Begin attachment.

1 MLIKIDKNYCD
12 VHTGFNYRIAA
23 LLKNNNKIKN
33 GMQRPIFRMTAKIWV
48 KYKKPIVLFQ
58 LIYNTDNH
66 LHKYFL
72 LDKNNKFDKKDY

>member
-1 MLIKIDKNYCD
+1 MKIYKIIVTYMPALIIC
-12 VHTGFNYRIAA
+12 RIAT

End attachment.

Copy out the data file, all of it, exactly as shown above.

1 MLIKIDKNYCD
12 VHTGFNYRIAA
23 LLKNNNKIKN
33 GMQRPIFRMTAKIWV
48 KYKKPIVLFQ
58 LIYNTDNH
66 LHKYFL
72 LDKNNKFDKKDY

>member
-1 MLIKIDKNYCD
+1 MKIYKIIVTYMPALIIC
-12 VHTGFNYRIAA
+12 RIAT